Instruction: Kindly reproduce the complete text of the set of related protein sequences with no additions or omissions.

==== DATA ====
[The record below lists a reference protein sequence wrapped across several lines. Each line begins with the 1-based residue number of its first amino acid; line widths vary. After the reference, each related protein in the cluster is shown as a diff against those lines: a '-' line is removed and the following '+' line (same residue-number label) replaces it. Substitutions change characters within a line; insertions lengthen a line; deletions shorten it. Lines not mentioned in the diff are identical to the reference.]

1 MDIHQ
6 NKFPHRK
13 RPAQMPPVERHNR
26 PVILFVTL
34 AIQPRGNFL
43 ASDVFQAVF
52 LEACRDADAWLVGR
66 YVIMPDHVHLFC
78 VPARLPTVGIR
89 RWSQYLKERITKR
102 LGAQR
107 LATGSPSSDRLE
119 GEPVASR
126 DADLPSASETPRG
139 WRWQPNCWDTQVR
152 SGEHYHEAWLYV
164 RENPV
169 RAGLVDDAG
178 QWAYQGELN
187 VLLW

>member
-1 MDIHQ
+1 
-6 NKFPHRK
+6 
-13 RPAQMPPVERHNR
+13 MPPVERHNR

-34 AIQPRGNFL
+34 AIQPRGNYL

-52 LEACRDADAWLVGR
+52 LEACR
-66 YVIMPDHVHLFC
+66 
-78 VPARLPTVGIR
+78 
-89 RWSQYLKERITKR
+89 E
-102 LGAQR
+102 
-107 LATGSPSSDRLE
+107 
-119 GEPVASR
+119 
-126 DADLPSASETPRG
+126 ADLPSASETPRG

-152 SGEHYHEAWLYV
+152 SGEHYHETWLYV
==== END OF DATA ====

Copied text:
[The record below lists a reference protein sequence wrapped across several lines. Each line begins with the 1-based residue number of its first amino acid; line widths vary. After the reference, each related protein in the cluster is shown as a diff against those lines: a '-' line is removed and the following '+' line (same residue-number label) replaces it. Substitutions change characters within a line; insertions lengthen a line; deletions shorten it. Lines not mentioned in the diff are identical to the reference.]

1 MDIHQ
6 NKFPHRK
13 RPAQMPPVERHNR
26 PVILFVTL
34 AIQPRGNFL
43 ASDVFQAVF
52 LEACRDADAWLVGR
66 YVIMPDHVHLFC
78 VPARLPTVGIR
89 RWSQYLKERITKR
102 LGAQR
107 LATGSPSSDRLE
119 GEPVASR
126 DADLPSASETPRG
139 WRWQPNCWDTQVR
152 SGEHYHEAWLYV
164 RENPV
169 RAGLVDDAG
178 QWAYQGELN
187 VLLW

>member
-1 MDIHQ
+1 
-6 NKFPHRK
+6 
-13 RPAQMPPVERHNR
+13 MPPVERHNR

-34 AIQPRGNFL
+34 AIQPRGNYL

-52 LEACRDADAWLVGR
+52 LEACR
-66 YVIMPDHVHLFC
+66 
-78 VPARLPTVGIR
+78 
-89 RWSQYLKERITKR
+89 E
-102 LGAQR
+102 
-107 LATGSPSSDRLE
+107 
-119 GEPVASR
+119 
-126 DADLPSASETPRG
+126 ADLPSASETPRG

-152 SGEHYHEAWLYV
+152 SGEHYHETWLYV